World AIDS Day, 01 December, is observed in order to show support for people living with HIV and those who have lost their lives because of AIDS.
This year, the theme for world AIDS day is “End inequalities. End AIDS”. For the year 2021, the World Health Organisation is calling on global leaders and citizens to rally and confront inequalities in societies in order to fight the AIDS pandemic. The intention is to reach people who do not have access to essential HIV services.
You may wonder why this theme? What do inequalities have to do with AIDS?
Inequalities serve to aid in the spread of AIDS and other pandemics around the world. Tackling inequalities is an essential step in order to advance the human rights of key populations and people who are living with HIV. The efforts in ending inequalities make societies better prepared to beat HIV, COVID-19 and other pandemics, as well as to support the economic recovery and stability of each country. It stands to reason that tackling inequalities will aid to save millions of lives and will benefit society as a whole.
In South Africa, there are structural inequalities that perpetuate the HIV pandemic, which now sits at a reported 7.7 million people living with HIV today, with women accounting for the majority of new infections.
Structural gender inequality, discrimination, violence against women and girls and unequal gender norms continue to undermine efforts by women and girls to prevent HIV infections and the use of HIV/AIDS preventative services. There is a wealth of knowledge as well as tools in the fight against AIDS, however inequalities obstruct proven solutions to HIV prevention and treatment.
In order to improve on the above statistics, there needs to be concerted efforts to eliminate inequalities which more often than not lead to violence, harassment and other crimes against humanity. For example, the statistics for rape and sexual assaults (a major contributing factor to HIV infections) provide an indication of the dire situation that affects us all. The South African Police Services’ (SAPS) statistics for reported rape cases for the year 2019/2020 is 42 289 and for sexual assault 7 749.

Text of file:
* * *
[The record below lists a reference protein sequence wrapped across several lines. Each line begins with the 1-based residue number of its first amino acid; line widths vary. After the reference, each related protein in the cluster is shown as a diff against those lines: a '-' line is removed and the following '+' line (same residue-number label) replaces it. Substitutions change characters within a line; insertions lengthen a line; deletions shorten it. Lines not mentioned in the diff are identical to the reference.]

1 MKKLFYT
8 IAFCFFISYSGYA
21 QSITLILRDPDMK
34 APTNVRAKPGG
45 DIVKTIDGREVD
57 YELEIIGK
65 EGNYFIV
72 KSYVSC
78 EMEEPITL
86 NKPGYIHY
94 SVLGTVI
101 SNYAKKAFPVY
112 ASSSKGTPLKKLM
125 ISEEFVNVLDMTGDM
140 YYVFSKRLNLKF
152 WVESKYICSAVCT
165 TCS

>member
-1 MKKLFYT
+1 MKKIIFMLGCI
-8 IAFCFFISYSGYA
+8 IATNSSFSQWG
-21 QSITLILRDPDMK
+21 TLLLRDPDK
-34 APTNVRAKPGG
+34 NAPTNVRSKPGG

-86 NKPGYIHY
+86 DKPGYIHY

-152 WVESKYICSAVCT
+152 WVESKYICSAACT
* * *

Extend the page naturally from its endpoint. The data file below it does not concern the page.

Poverty has been cited as a major factor in the prevalence of HIV. The low status accorded to women across various communities, as well as Gender-Based Violence (GBV), place women at greater risk of being infected with HIV. Low educational levels also have a major impact regarding how the virus and all risk factors surrounding it are perceived.
The stigma that is attached to the virus remains rife, mainly due to lack of access to information and possibly even the comprehension of the information once received. It is therefore imperative that men are involved in the conversations and initiatives to end inequalities and prevent GBV, which in turn will have a major impact on reducing the prevalence of HIV.
The above does not in any way take away from the progress that South Africa has had with regards to the prevention and elimination of HIV/AIDS. There are a number of notable nods that indicate that we are on the right track:
Despite the good progress achieved in the fight against HIV/AIDS, there still exists room for improvement.
South Africa and the world at large has a number of initiatives aimed at providing education regarding the transmission of HIV, the treatment and the prevention thereof. These initiatives and the policies on which they are based are well known. However, as with any pandemic, a one sided approach to addressing HIV/AIDS will not succeed. The scientific and the education and awareness programmes need further support.
These initiatives and policies will not succeed:
There needs to be a different angle to address the factors that perpetuate the prevalence of the virus, this involves addressing all inequalities such as GBV and gender inequality, towards improving our current HIV statistics.
This World Aids Day let us all join hands to end inequalities in order to advance the fight against HIV/AIDS!